The Greek company law has not endorsed the two tier system. However the employments laws provide, that employees of private companies that employ more than 50 or 20 persons, as the case may be, have the right to be informed prior to the transfer of the company about the date of the transfer, its background, eventual financial, legal and social consequences, as well as the planned actions that relate to employees; equally, they are entitled to information by the acquirer in a timely fashion.
The opinion of the BoD in relation to the bid must be distributed to the employees’ representatives, who subsequently may submit and annex their reply. Similarly, a right to be informed exists in relation to the outcome of the takeover bid. If the administration of the transferred company intends to take action relating to the status of the employees, the latter have the right to participate in consultations with the managers of the company, in order to reach an agreement.
The creditors of a merging SA are entitled to financial guarantees if the financial status of the merging companies renders such guarantees necessary. Furthermore, creditors owning convertible bonds in at least one of the merging companies have a specific approval right over the merger. Equally, creditors of merging PCs can object to the merger or request to be granted sufficient securities.
If the company regularly employs more than 500 people domestically, one third of the supervisory board members must be representatives of the employees; if the company has more than 2,000 employees, one half of the members of the supervisory board must be employee representatives. These German co-determination laws are mandatory for the German Stock Corporation and the SE. However, even though the formation of a supervisory board is generally not mandatory for a German limited liability company, the co-determination legislation will also apply to GmbHs with the relevant number of employees and will require the establishment of a supervisory board. Given that, employees enjoy the same rights via representation as any other stakeholder group represented in the supervisory board.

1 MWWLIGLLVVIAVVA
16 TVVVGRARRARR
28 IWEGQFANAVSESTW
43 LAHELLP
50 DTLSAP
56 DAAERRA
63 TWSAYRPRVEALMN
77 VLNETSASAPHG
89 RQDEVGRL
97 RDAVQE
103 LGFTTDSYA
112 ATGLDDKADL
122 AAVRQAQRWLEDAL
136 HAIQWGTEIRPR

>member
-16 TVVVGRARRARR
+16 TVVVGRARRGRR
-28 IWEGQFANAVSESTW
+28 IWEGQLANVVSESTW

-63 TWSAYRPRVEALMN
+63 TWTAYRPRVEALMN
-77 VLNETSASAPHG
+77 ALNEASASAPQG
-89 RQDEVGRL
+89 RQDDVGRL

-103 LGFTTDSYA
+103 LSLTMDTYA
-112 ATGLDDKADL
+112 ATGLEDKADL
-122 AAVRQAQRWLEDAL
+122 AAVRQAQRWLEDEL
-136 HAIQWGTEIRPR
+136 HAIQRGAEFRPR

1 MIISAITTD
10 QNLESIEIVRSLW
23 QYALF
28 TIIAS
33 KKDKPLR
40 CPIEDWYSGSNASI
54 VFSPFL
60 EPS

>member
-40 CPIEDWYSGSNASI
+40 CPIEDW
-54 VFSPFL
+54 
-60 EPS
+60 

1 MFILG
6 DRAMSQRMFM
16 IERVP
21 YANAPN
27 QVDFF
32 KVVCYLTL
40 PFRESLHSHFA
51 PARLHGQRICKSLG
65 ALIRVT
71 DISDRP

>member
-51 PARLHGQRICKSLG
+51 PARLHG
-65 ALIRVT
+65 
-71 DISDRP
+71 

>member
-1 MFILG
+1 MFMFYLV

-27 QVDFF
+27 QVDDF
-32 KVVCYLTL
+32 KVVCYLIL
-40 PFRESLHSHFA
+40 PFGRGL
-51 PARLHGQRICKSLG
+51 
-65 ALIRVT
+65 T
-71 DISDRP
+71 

a) Public M&A Transactions
In a takeover situation, the works council must be informed by the management board. The information must include detail on the potential purchaser and its intentions with the target regarding the future business activity of the target as well as the expected impact on the employees. The works council of the target may issue a reasoned statement to the management board on the offer. The management board is obliged to publish the works council’s statement alongside its statement on the takeover offer. Other than that, the management board does not have to consult the works council with respect to the offer.
b) Private M&A Transactions
For private M&A transactions, share and asset deals need to be differentiated.